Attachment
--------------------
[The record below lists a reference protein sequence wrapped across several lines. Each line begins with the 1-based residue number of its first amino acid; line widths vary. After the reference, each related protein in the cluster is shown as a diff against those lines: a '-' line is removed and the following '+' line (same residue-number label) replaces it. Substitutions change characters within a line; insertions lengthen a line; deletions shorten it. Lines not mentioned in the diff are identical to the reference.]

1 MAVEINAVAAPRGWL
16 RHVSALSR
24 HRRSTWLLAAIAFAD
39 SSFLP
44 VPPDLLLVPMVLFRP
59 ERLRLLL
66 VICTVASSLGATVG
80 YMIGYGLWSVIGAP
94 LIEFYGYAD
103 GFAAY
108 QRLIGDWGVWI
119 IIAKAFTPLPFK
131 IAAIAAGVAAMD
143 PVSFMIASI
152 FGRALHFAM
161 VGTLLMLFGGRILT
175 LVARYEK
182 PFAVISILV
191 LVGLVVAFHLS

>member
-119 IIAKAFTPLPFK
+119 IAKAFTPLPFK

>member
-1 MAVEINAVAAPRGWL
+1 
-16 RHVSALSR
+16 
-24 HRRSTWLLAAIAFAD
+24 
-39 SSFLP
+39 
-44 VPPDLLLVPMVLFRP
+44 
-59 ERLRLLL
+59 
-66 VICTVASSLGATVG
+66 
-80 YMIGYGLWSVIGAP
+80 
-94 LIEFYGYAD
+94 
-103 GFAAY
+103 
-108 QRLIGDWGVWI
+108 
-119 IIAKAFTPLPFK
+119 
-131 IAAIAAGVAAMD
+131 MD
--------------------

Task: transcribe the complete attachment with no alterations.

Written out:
[The record below lists a reference protein sequence wrapped across several lines. Each line begins with the 1-based residue number of its first amino acid; line widths vary. After the reference, each related protein in the cluster is shown as a diff against those lines: a '-' line is removed and the following '+' line (same residue-number label) replaces it. Substitutions change characters within a line; insertions lengthen a line; deletions shorten it. Lines not mentioned in the diff are identical to the reference.]

1 MAVEINAVAAPRGWL
16 RHVSALSR
24 HRRSTWLLAAIAFAD
39 SSFLP
44 VPPDLLLVPMVLFRP
59 ERLRLLL
66 VICTVASSLGATVG
80 YMIGYGLWSVIGAP
94 LIEFYGYAD
103 GFAAY
108 QRLIGDWGVWI
119 IIAKAFTPLPFK
131 IAAIAAGVAAMD
143 PVSFMIASI
152 FGRALHFAM
161 VGTLLMLFGGRILT
175 LVARYEK
182 PFAVISILV
191 LVGLVVAFHLS

>member
-119 IIAKAFTPLPFK
+119 IAKAFTPLPFK

>member
-1 MAVEINAVAAPRGWL
+1 
-16 RHVSALSR
+16 
-24 HRRSTWLLAAIAFAD
+24 
-39 SSFLP
+39 
-44 VPPDLLLVPMVLFRP
+44 
-59 ERLRLLL
+59 
-66 VICTVASSLGATVG
+66 
-80 YMIGYGLWSVIGAP
+80 
-94 LIEFYGYAD
+94 
-103 GFAAY
+103 
-108 QRLIGDWGVWI
+108 
-119 IIAKAFTPLPFK
+119 
-131 IAAIAAGVAAMD
+131 MD